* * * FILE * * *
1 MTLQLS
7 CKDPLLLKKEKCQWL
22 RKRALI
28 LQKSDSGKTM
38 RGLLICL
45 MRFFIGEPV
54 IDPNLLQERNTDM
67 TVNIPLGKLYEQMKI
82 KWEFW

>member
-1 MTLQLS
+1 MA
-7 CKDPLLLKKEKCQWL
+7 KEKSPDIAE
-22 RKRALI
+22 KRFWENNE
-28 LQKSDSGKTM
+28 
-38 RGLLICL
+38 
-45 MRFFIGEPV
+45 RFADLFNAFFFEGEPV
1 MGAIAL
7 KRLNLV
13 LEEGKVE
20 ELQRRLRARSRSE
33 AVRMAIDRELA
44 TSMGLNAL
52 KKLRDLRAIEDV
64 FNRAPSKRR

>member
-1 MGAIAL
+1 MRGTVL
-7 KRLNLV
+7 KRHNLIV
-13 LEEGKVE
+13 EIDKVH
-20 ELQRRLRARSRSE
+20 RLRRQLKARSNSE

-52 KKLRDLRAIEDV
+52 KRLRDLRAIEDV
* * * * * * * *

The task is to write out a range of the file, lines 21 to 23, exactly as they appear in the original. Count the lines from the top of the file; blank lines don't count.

-45 MRFFIGEPV
+45 RFADLFNAFFFEGEPV
1 MGAIAL